Immigration from the US to New Zealand

New Zealand is experiencing a spike in US immigrants wanting to take up citizenship following the election of Donald Trump as US President.

Talk of changing allegiance to another country gained currency at the height of the US presidential campaign and has taken on a new urgency, at least in one distant corner of the world.

In New Zealand, the number of Americans who applied for a grant of citizenship rose by 70 per cent in the 12 weeks following Trump's election, compared to the same period a year earlier, immigration records obtained by The Associated Press show.

Figures also show the number of Americans who obtained a New Zealand work visa in January was up 18 percent from a year earlier, as was the number of Americans who visited the country.

A grant of New Zealand, citizenship is the pathway for people without a family connection to immigrate

Among those Americans with a New Zealand parent, citizenship applications after the election were up 11 per cent from a year earlier.

 

 

In response to an AP freedom of information request, New Zealand's Department of Internal Affairs said that in the two days after the US election in November, the number of Americans who visited its website to find out about citizenship was up more than ten-fold from the same two weekdays a month earlier.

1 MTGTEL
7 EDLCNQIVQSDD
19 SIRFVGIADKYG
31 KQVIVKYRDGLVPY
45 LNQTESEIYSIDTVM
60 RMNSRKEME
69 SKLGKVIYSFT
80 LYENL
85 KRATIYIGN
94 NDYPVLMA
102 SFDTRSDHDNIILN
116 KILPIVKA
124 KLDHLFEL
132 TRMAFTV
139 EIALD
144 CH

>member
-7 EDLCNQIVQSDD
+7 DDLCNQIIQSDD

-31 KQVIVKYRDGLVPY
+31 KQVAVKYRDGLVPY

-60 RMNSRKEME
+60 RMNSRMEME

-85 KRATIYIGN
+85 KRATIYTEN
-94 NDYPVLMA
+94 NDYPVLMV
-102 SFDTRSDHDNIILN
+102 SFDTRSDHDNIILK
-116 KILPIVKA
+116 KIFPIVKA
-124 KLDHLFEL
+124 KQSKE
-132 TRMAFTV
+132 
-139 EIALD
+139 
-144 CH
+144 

To be sure, the total number of Americans applying for New Zealand citizenship remains relatively low.

The country is more than 10,000 kilometres from the mainland US and is perhaps best known for its majestic landscapes.

Farming remains central to the economy, with sheep outnumbering the 4.8 million people by about six to one.

Trump made a brief reference to the country during the election campaign when a New Zealand television reporter asked him what the election would mean for the South Pacific country.

"Say hello to Bob Charles. I love Bob Charles," Trump replied.

"Do you know who Bob Charles is? Your greatest golfer."

Charles won the British Open in 1963.

Some Americans living in New Zealand say their friends and family have been asking them about moving there since the election.

Alanna Irving, a technology startup entrepreneur from San Francisco, moved to New Zealand six years ago and has since married a kiwi, as the locals are known.

Irving says she plans to apply for New Zealand citizenship this year and doesn't foresee ever returning to live in the United States.

She recalled how some friends of hers in the US have been eager to make a permanent move since November's election result.

Most Americans who apply for New Zealand citizenship must first live in the country for five years.

The increase in citizenship applications could be a result of people wanting to feel more settled in their adopted country, given the uncertain nature of the world, Cameron Pritchard, an immigration consultant said.

Source: SBS 15 March 2017

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